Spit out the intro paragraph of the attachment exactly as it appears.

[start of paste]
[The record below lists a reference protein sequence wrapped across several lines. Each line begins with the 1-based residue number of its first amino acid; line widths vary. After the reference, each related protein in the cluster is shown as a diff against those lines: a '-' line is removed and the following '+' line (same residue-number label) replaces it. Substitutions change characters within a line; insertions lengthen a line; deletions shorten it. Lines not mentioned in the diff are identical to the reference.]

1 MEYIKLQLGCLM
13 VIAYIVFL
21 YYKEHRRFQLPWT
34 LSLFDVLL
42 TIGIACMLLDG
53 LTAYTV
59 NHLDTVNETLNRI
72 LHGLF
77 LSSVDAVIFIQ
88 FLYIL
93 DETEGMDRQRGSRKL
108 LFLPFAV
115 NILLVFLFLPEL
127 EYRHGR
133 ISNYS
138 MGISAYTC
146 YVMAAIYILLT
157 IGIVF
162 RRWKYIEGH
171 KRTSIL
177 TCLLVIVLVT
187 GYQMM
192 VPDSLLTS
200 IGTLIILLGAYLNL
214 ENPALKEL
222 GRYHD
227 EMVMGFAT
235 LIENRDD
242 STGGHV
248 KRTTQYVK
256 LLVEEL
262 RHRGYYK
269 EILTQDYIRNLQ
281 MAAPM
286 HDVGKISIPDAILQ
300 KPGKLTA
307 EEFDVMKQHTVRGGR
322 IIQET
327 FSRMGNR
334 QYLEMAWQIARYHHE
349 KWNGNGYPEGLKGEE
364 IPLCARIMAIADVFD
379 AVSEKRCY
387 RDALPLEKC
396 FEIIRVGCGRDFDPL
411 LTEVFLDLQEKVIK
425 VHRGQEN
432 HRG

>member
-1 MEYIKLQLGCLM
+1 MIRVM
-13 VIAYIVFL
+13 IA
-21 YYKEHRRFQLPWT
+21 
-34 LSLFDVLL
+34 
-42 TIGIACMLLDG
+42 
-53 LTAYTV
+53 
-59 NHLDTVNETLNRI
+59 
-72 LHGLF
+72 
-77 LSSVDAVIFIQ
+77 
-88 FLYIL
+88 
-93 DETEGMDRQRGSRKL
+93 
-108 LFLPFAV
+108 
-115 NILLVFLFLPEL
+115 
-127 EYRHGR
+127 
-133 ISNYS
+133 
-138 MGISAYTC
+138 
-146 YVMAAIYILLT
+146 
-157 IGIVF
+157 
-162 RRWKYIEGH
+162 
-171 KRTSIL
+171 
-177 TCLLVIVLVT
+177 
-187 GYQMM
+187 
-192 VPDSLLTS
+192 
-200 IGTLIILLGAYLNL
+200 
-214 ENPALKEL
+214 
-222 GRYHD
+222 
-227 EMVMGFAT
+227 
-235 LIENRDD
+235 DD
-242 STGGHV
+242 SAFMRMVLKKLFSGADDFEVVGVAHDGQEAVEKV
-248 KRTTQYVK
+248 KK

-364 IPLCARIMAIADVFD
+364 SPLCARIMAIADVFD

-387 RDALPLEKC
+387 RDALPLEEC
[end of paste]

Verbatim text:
[The record below lists a reference protein sequence wrapped across several lines. Each line begins with the 1-based residue number of its first amino acid; line widths vary. After the reference, each related protein in the cluster is shown as a diff against those lines: a '-' line is removed and the following '+' line (same residue-number label) replaces it. Substitutions change characters within a line; insertions lengthen a line; deletions shorten it. Lines not mentioned in the diff are identical to the reference.]